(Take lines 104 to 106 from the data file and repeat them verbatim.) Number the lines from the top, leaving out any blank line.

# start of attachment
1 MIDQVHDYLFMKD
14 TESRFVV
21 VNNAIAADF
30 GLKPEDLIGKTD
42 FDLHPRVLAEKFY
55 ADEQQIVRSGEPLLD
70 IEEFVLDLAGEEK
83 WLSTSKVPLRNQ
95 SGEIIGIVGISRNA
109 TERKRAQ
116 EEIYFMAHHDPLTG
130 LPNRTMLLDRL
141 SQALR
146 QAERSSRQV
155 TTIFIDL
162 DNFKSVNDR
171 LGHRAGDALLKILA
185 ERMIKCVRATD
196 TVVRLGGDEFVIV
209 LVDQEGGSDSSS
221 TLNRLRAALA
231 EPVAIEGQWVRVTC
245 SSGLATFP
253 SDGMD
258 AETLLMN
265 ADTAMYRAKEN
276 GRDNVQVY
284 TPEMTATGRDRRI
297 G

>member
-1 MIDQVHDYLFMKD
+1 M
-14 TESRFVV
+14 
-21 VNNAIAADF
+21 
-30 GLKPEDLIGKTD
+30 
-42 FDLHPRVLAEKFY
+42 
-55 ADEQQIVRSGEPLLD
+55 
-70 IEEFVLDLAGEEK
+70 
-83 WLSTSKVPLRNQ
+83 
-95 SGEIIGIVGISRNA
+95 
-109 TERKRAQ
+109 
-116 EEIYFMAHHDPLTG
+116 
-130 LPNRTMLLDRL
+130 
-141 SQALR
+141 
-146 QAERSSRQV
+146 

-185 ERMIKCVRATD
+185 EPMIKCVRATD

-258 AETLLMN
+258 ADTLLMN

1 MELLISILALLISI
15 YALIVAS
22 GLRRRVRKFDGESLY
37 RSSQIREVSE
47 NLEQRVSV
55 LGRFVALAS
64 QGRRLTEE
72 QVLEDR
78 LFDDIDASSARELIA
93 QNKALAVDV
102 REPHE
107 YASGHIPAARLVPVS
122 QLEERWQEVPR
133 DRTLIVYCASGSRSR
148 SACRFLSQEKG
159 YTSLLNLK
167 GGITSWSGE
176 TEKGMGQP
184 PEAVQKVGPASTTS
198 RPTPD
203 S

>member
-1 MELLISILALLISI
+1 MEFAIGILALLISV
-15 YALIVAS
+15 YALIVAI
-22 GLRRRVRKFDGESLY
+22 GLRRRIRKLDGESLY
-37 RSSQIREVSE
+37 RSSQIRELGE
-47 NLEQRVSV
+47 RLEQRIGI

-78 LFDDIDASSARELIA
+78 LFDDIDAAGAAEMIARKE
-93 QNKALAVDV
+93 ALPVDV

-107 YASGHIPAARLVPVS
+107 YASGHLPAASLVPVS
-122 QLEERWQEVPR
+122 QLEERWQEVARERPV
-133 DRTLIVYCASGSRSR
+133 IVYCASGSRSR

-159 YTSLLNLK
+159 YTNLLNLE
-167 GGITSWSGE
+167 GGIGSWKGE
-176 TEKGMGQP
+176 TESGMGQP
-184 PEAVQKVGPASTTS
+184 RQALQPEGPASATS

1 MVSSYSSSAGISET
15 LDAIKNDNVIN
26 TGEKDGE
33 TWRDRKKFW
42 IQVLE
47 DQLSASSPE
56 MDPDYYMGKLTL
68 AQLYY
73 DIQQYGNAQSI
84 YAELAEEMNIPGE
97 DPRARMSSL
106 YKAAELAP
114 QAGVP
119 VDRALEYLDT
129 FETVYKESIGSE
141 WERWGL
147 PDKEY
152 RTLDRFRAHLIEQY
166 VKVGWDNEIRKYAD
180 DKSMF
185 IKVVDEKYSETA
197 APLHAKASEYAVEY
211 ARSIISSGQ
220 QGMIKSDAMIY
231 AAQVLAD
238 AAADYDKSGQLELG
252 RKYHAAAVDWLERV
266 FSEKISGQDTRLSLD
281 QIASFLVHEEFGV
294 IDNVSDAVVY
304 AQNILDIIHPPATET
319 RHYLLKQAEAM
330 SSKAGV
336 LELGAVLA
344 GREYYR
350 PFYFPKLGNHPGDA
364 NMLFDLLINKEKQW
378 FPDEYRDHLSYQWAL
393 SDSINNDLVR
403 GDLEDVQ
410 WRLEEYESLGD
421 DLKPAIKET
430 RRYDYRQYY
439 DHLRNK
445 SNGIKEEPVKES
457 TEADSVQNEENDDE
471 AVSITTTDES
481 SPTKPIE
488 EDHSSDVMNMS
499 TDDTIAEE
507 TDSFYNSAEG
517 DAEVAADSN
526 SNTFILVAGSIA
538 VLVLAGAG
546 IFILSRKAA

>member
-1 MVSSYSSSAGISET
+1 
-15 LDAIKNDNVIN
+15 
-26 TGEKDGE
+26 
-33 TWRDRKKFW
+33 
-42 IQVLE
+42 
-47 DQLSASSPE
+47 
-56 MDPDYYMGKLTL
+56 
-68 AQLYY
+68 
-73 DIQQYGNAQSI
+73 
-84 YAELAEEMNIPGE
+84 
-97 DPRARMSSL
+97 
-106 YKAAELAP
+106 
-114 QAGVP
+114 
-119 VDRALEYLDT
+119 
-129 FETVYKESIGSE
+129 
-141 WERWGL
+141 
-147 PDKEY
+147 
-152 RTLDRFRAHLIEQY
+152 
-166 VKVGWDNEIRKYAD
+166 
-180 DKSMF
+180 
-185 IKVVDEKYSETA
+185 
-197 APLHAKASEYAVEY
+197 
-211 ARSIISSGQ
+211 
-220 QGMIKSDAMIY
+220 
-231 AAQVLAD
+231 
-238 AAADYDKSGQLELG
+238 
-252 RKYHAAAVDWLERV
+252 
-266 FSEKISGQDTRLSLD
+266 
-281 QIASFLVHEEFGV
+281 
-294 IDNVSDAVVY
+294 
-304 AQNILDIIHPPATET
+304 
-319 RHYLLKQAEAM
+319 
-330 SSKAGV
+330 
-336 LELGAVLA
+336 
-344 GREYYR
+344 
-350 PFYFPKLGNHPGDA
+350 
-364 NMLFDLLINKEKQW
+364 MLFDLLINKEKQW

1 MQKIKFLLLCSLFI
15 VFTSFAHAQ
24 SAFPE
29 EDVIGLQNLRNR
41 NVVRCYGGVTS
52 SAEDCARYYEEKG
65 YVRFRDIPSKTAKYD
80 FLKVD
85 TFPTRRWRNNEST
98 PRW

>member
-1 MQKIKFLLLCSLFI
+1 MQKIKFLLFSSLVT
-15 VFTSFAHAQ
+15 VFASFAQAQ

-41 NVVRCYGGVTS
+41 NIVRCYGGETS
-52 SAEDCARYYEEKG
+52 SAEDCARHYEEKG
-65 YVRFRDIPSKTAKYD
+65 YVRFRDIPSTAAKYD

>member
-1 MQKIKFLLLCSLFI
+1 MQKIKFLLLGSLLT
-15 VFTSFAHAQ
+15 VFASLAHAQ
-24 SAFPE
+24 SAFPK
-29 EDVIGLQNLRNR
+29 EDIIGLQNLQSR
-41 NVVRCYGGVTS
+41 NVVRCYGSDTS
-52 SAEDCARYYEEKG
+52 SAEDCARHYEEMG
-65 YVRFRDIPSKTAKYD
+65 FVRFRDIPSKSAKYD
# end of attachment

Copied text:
+133 IVYCASGSRSR

-159 YTSLLNLK
+159 YTNLLNLE